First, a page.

What does last week’s shooting of young lesbians and gays in Tel Aviv tell us about Israeli society?
It is not an easy question. As a pluralistic, democratic nation, there are many sides to Israel. How the nation views the lesbian, gay, bisexual and transgender (LGBT ) community is every bit as varied.
There is progressive Israel, a beacon of LGBT civil rights on par with London, Paris and Amsterdam and the other great cosmopolitan cities of Europe. This is the Israel of Tel Aviv, where same-sex couples hold hands on the street and where LGBT people have visibility and presence in every walk of life, and where the annual LGBT parade and the LGBT community centre receive funding from the municipality.
This liberal Israel, with Tel Aviv at its heart, would be the last place where you might have expected last week’s shooting to occur.
But Israel is not just Tel Aviv. It is also the Israel of Jerusalem and religious communities across the country, the Israel of Cabinet ministers, Knesset members and rabbis who specialise in incitement against LGBT people.
Deputy Prime Minister Eli Yishai, of the religious and deeply anti-LGBT party Shas, regularly calls gay people sick. Such outspoken hatred by a Cabinet member would no longer be tolerated by even the most conservative Prime Minister in Britain or conservative President in the United States.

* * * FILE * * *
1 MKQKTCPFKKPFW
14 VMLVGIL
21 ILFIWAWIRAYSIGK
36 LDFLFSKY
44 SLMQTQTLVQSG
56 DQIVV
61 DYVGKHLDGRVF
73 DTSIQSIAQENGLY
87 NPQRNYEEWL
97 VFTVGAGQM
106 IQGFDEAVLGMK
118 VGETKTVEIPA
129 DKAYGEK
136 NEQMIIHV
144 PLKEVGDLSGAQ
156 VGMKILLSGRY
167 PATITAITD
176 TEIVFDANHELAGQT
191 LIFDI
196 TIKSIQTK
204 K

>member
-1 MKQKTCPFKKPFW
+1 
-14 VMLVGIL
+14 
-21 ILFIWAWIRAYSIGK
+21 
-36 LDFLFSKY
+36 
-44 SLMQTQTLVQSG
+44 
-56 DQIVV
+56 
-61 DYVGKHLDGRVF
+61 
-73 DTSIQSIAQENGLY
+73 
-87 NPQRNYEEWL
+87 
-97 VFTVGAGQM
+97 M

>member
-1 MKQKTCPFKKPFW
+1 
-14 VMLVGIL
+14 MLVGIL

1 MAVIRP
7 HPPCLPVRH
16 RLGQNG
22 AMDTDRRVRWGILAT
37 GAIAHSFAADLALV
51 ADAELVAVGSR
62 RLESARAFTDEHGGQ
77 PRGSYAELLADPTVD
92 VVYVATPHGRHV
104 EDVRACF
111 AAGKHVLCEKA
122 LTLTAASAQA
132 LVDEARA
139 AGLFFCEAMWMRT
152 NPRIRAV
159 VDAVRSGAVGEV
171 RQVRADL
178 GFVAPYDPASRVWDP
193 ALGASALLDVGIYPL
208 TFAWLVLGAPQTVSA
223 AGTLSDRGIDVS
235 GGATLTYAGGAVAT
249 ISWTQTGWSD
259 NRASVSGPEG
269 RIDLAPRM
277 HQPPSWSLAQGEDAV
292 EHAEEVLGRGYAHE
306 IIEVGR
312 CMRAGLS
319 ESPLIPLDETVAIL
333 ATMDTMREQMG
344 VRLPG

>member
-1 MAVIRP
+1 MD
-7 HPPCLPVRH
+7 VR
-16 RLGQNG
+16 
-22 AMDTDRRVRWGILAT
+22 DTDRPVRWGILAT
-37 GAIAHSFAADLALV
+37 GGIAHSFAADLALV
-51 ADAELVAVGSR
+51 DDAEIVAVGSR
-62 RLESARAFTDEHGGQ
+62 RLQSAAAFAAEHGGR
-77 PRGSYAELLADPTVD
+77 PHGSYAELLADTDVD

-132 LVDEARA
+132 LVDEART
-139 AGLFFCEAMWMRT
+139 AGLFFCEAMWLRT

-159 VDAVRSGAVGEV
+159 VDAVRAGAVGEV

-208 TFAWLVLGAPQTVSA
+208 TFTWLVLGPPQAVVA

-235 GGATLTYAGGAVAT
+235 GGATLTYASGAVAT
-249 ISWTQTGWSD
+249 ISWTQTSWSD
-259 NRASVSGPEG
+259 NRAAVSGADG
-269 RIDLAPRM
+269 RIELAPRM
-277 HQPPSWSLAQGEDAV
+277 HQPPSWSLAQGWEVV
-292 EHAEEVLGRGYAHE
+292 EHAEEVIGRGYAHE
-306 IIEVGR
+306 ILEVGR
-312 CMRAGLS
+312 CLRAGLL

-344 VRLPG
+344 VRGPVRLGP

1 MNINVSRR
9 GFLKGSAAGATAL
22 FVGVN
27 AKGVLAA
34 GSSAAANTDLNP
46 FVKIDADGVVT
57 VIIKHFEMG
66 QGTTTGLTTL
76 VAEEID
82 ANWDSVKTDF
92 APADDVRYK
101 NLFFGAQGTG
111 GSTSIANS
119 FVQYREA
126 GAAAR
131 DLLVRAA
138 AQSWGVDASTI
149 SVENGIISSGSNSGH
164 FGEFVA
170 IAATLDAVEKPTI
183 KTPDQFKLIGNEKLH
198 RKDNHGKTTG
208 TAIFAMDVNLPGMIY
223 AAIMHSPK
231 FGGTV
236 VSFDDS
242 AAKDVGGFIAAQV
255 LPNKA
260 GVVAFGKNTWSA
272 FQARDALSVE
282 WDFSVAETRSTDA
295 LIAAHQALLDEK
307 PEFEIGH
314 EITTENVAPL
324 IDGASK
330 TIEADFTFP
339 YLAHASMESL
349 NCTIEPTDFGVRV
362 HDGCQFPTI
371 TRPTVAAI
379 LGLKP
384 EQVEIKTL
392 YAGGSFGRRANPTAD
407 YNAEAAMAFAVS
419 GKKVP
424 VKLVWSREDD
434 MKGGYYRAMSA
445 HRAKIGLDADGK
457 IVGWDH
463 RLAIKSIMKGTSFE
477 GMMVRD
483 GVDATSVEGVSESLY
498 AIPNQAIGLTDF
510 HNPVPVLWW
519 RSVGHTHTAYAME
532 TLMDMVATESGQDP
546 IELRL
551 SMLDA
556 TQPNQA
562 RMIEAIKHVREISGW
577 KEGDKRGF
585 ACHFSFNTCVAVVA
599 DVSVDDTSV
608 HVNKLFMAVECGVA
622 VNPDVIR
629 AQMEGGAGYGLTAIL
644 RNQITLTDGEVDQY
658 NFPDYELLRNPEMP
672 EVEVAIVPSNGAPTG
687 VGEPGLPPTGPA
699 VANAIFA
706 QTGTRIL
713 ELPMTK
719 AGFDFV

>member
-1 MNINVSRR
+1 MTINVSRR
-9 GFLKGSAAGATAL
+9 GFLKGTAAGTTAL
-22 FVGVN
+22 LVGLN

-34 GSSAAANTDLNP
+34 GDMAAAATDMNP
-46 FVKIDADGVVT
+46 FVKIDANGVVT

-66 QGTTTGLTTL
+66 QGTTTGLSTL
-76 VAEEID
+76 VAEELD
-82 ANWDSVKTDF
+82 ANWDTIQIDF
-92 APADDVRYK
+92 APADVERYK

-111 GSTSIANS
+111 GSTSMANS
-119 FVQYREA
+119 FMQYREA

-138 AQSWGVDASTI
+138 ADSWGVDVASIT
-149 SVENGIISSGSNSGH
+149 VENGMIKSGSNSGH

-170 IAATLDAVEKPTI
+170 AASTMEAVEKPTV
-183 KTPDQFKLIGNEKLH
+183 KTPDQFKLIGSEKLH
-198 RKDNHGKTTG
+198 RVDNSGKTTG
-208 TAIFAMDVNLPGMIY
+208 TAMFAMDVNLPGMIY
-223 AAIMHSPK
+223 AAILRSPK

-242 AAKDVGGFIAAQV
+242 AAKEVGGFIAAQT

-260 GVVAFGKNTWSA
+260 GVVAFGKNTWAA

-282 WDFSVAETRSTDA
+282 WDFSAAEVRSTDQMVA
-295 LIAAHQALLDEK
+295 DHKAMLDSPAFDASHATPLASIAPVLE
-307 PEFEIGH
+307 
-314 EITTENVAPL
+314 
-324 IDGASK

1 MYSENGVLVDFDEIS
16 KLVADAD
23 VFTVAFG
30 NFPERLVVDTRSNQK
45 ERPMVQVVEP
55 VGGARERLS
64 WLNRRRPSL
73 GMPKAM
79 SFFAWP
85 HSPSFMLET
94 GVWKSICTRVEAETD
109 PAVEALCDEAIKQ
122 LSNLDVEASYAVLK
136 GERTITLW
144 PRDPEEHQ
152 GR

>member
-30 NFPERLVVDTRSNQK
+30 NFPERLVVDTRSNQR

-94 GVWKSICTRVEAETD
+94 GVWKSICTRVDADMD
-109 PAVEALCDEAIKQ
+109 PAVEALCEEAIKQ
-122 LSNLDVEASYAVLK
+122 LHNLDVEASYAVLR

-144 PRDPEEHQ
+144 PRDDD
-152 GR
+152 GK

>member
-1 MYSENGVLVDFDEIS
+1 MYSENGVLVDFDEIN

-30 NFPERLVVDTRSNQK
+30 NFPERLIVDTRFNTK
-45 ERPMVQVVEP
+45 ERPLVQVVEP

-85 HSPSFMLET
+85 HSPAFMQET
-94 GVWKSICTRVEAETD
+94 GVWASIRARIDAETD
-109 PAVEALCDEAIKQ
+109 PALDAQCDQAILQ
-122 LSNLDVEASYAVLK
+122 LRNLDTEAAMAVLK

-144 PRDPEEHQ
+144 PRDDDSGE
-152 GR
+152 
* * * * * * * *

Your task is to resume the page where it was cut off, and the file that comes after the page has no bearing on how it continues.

Certainly, until last week’s shooting, we had come to accept that the two Israels could live together in détente — the détente that civilised democracies require among potentially conflicting segments of their societies.
Eli Yishai would practise his homophobia while the LGBT community would enjoy ever-growing acceptance by the majority of the population.
Now we understand this formula cannot work. If all of Israel does not yet embrace the LGBT community, certainly no part of Israel can be engaged in incitement. Homophobia is not a legitimate part of public debate in a healthy society. If it understands that lesson, Israel will become a beacon of LGBT rights around the world.
Yoav Sivan is a former board member of the Aguda, the Israeli LGBT Association